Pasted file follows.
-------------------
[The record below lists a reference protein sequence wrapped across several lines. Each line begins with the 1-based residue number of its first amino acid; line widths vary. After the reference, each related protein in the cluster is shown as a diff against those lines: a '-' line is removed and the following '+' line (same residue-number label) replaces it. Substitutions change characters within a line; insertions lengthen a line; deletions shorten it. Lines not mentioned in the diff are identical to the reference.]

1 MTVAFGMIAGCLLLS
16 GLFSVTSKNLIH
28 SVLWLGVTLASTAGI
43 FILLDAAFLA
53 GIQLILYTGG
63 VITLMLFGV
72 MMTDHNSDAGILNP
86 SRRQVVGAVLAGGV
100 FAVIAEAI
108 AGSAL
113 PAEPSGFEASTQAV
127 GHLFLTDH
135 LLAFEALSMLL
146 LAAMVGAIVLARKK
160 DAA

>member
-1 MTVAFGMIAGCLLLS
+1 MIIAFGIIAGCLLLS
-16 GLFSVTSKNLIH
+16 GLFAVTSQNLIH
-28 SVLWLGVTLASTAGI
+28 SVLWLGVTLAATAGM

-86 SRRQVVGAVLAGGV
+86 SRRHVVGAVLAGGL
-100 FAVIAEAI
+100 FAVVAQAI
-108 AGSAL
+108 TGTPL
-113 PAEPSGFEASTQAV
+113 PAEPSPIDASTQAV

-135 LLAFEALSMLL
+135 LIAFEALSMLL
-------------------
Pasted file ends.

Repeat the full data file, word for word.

[The record below lists a reference protein sequence wrapped across several lines. Each line begins with the 1-based residue number of its first amino acid; line widths vary. After the reference, each related protein in the cluster is shown as a diff against those lines: a '-' line is removed and the following '+' line (same residue-number label) replaces it. Substitutions change characters within a line; insertions lengthen a line; deletions shorten it. Lines not mentioned in the diff are identical to the reference.]

1 MTVAFGMIAGCLLLS
16 GLFSVTSKNLIH
28 SVLWLGVTLASTAGI
43 FILLDAAFLA
53 GIQLILYTGG
63 VITLMLFGV
72 MMTDHNSDAGILNP
86 SRRQVVGAVLAGGV
100 FAVIAEAI
108 AGSAL
113 PAEPSGFEASTQAV
127 GHLFLTDH
135 LLAFEALSMLL
146 LAAMVGAIVLARKK
160 DAA

>member
-1 MTVAFGMIAGCLLLS
+1 MIIAFGIIAGCLLLS
-16 GLFSVTSKNLIH
+16 GLFAVTSQNLIH
-28 SVLWLGVTLASTAGI
+28 SVLWLGVTLAATAGM

-86 SRRQVVGAVLAGGV
+86 SRRHVVGAVLAGGL
-100 FAVIAEAI
+100 FAVVAQAI
-108 AGSAL
+108 TGTPL
-113 PAEPSGFEASTQAV
+113 PAEPSPIDASTQAV

-135 LLAFEALSMLL
+135 LIAFEALSMLL